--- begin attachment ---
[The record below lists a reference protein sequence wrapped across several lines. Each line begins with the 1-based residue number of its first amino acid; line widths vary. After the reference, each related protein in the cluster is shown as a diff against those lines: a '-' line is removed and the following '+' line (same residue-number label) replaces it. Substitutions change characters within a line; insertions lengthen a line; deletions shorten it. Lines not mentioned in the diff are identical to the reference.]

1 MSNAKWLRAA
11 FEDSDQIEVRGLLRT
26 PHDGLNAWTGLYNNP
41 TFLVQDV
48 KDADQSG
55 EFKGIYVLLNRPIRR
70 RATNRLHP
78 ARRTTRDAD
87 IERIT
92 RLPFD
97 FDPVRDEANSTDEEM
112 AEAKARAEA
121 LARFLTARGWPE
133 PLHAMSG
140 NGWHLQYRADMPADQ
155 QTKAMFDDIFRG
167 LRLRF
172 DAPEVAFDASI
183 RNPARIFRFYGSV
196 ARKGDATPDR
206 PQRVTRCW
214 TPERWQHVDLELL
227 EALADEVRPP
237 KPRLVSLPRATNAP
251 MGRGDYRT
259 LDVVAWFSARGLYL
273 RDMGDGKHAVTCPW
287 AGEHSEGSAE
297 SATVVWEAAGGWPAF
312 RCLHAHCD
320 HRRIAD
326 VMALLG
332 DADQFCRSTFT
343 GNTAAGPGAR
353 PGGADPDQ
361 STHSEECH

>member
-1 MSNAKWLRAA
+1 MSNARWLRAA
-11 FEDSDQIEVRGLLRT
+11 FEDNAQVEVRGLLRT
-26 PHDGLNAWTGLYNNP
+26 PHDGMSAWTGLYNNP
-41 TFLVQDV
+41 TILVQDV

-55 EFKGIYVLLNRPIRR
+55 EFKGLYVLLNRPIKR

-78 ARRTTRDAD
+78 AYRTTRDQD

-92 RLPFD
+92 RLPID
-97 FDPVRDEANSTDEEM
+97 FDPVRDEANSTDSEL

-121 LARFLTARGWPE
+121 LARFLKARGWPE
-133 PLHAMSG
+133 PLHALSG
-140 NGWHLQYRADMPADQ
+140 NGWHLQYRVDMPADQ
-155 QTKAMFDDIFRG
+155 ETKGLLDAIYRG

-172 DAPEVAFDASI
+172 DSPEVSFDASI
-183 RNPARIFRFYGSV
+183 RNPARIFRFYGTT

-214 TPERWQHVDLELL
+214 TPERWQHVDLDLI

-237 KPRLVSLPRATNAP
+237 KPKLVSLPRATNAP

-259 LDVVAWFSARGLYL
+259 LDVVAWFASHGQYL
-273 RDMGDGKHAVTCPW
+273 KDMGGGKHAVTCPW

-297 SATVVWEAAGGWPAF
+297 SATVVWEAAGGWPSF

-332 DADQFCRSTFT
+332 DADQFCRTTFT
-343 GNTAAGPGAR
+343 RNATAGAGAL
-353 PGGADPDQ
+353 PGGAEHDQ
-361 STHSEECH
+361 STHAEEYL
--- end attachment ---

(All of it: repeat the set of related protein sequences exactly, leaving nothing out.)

[The record below lists a reference protein sequence wrapped across several lines. Each line begins with the 1-based residue number of its first amino acid; line widths vary. After the reference, each related protein in the cluster is shown as a diff against those lines: a '-' line is removed and the following '+' line (same residue-number label) replaces it. Substitutions change characters within a line; insertions lengthen a line; deletions shorten it. Lines not mentioned in the diff are identical to the reference.]

1 MSNAKWLRAA
11 FEDSDQIEVRGLLRT
26 PHDGLNAWTGLYNNP
41 TFLVQDV
48 KDADQSG
55 EFKGIYVLLNRPIRR
70 RATNRLHP
78 ARRTTRDAD
87 IERIT
92 RLPFD
97 FDPVRDEANSTDEEM
112 AEAKARAEA
121 LARFLTARGWPE
133 PLHAMSG
140 NGWHLQYRADMPADQ
155 QTKAMFDDIFRG
167 LRLRF
172 DAPEVAFDASI
183 RNPARIFRFYGSV
196 ARKGDATPDR
206 PQRVTRCW
214 TPERWQHVDLELL
227 EALADEVRPP
237 KPRLVSLPRATNAP
251 MGRGDYRT
259 LDVVAWFSARGLYL
273 RDMGDGKHAVTCPW
287 AGEHSEGSAE
297 SATVVWEAAGGWPAF
312 RCLHAHCD
320 HRRIAD
326 VMALLG
332 DADQFCRSTFT
343 GNTAAGPGAR
353 PGGADPDQ
361 STHSEECH

>member
-1 MSNAKWLRAA
+1 MSNARWLRAA
-11 FEDSDQIEVRGLLRT
+11 FEDNAQVEVRGLLRT
-26 PHDGLNAWTGLYNNP
+26 PHDGMSAWTGLYNNP
-41 TFLVQDV
+41 TILVQDV

-55 EFKGIYVLLNRPIRR
+55 EFKGLYVLLNRPIKR

-78 ARRTTRDAD
+78 AYRTTRDQD

-92 RLPFD
+92 RLPID
-97 FDPVRDEANSTDEEM
+97 FDPVRDEANSTDSEL

-121 LARFLTARGWPE
+121 LARFLKARGWPE
-133 PLHAMSG
+133 PLHALSG
-140 NGWHLQYRADMPADQ
+140 NGWHLQYRVDMPADQ
-155 QTKAMFDDIFRG
+155 ETKGLLDAIYRG

-172 DAPEVAFDASI
+172 DSPEVSFDASI
-183 RNPARIFRFYGSV
+183 RNPARIFRFYGTT

-214 TPERWQHVDLELL
+214 TPERWQHVDLDLI

-237 KPRLVSLPRATNAP
+237 KPKLVSLPRATNAP

-259 LDVVAWFSARGLYL
+259 LDVVAWFASHGQYL
-273 RDMGDGKHAVTCPW
+273 KDMGGGKHAVTCPW

-297 SATVVWEAAGGWPAF
+297 SATVVWEAAGGWPSF

-332 DADQFCRSTFT
+332 DADQFCRTTFT
-343 GNTAAGPGAR
+343 RNATAGAGAL
-353 PGGADPDQ
+353 PGGAEHDQ
-361 STHSEECH
+361 STHAEEYL